If you missed the previous entry in this series, Improv GM’ing Dos and Don’ts: Improv is not Unprepared, I’d suggest going there now and checking it out.
This is part 2 in an ongoing series about improvisational Game Mastering for tabletop roleplaying games. As such I’m assuming you know more or less where I’m coming from with regards to the preparation you need to do before starting the game.
The notion of connecting the dots should be a familiar one to most people: a common child’s game involves drawing lines between points to create a finished image.
Once you have the basic prep for your improvisational style done, you simply connect the dots.
This is where the joy of working with players comes in; when a player has an idea or wants their character to attempt something that has consequences down the road, you can integrate that as a dot in the storyline.
As a GM, your job is then not to draw a picture from scratch, but to assemble the framework around the existing points that you created during your preparation and that your players will create in an emergent fashion during play.
The important consideration here is to make sure that you are actually moving forward in the plot. Using something like the Hero’s Journey or another storytelling method is helpful here, so that you do not wind up exhausting players with continuous visits to slow and meaningless encounters.
Move toward key points as you progress; if there was a murder, for instance, the players will eventually uncover the murder weapon (or find evidence of its destruction, or so forth). Your goal is to find the points that look like they are drawing toward the story that you want to tell and your players want to hear, then start plucking those points out of the void and connecting them to the tapestry that is your story.
For instance, let’s say that my players are in a village that is attacked by goblins. I have three main points, and a finale:
• The goblins came from nearby caves, attacking the town from the east.
• A large caravan from a major city was expected recently, but did not arrive.
• The town has a legendary curse of old placed on it by a evil sorcerer that an old man revealed to the players in a fit of revelation.
All this leads to a finale: the goblins were sent by a vengeful lich who wants to get revenge on a particularly bothersome adventurer’s descendants.
My players may add a few more points in the course of their play. These things were unknown to me, but I was able to draw them out by having my finale prepared:
• There was a magical phenomenon that the wizard was able to detect by observing the astral plane.
• Some of the goblins they killed looked like they had rotted too much to have died in the fighting the night before.
• The adventurers found the remains of a control stone with an ancient name-sigil on it, of a style that went out of fashion centuries ago.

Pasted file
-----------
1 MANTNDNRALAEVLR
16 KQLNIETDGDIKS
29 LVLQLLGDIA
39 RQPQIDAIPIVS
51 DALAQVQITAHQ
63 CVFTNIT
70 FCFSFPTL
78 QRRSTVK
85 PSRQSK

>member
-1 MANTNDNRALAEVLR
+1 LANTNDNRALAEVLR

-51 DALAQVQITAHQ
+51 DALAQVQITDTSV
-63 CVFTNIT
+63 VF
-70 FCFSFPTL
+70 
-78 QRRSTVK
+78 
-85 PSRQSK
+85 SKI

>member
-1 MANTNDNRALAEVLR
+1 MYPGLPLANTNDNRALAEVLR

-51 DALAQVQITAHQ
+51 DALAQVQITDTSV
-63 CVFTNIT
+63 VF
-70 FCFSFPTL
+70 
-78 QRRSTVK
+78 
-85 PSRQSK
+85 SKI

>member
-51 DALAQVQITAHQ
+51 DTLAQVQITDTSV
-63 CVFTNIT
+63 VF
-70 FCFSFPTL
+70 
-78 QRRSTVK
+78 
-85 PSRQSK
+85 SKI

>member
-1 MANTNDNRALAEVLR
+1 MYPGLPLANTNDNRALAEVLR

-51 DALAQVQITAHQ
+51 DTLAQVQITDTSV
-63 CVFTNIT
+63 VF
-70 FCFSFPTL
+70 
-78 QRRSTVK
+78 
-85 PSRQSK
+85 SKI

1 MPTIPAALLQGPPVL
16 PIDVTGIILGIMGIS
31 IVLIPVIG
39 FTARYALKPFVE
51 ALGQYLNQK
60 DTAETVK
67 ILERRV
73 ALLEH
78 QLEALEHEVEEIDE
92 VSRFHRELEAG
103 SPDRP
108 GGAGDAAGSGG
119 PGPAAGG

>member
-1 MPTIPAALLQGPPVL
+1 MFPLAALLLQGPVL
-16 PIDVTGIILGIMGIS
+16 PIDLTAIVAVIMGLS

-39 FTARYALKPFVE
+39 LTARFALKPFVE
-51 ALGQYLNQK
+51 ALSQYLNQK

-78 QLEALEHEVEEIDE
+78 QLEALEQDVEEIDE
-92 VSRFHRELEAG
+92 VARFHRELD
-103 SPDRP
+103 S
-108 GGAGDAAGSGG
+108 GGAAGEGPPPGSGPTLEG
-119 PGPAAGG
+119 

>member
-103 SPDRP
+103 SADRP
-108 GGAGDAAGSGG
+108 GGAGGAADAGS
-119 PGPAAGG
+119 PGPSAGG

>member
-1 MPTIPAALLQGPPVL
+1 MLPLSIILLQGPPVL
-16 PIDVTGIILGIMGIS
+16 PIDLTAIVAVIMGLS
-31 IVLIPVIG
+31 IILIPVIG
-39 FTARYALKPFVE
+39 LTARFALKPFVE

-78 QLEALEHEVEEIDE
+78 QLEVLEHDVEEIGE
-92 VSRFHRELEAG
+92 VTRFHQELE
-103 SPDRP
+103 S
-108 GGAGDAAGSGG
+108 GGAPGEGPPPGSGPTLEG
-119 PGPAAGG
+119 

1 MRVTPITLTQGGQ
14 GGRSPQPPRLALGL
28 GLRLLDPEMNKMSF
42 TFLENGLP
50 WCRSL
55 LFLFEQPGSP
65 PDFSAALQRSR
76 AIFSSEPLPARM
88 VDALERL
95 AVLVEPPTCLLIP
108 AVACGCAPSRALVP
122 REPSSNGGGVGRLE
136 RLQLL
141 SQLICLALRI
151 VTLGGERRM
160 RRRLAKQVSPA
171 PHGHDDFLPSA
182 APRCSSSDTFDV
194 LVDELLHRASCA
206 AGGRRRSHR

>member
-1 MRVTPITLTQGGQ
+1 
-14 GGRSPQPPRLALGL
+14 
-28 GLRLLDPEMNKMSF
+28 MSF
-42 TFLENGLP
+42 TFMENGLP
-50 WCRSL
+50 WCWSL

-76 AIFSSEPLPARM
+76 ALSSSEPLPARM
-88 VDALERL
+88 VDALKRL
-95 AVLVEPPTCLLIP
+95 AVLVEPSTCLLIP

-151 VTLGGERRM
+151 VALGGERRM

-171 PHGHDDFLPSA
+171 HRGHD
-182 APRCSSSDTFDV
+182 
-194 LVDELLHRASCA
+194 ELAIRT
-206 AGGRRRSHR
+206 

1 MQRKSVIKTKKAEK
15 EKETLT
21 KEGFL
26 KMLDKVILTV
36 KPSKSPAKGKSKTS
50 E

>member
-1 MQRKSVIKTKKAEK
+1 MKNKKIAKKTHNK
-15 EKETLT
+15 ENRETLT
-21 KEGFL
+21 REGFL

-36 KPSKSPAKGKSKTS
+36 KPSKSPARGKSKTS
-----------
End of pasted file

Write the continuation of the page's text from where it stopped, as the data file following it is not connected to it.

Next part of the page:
Now I have some immediate points that my players can draw on, simply based on the fact that they wanted to look around the battlefield before they moved on. They may choose to pursue any of these leads; but all of them lead toward prepared content.
Now, one important thing to note is that your players need to want the story that you are telling. This is where a Session Zero is important, where everyone agrees on their expectations and desires for the game. However, even without this it is not that uncommon for players to be willing to go along with a game, so long as they feel that the GM is acting in good faith by offering them a world to explore. This unspoken social contract is a common standard I’ve found in most of my groups.
Another thing to note about these points is that you’ve created several different paths to interest your players. If they decide to leave town and look for higher stakes, rather than fight mere goblins, they can come upon the destroyed caravan and find themselves drawn back into the adventure, since they know that whatever destroyed a well-guarded caravan sent from a major city is serious business.
You want to consider the personalities of the players at your table. Craft little points that each of them will want to grasp on to (or try your best to; these things come with practice). Even a group with very different motives can still work toward the same goal if you dangle enough carrots on enough sticks; one character may want to solve a murder, another might want revenge, another might be seeking love, but all can be moving in the same direction.
Lastly, improv involves being fast on your feet. If your players add something really neat to the story, use it. I’ve never regretted running with a player’s idea (with the caveat, of course, that I determine what they find at the end of the path).
So, in short, connect the dots between a framework you and your players have created to tell the story you want to tell. Use key details to lead to a central story.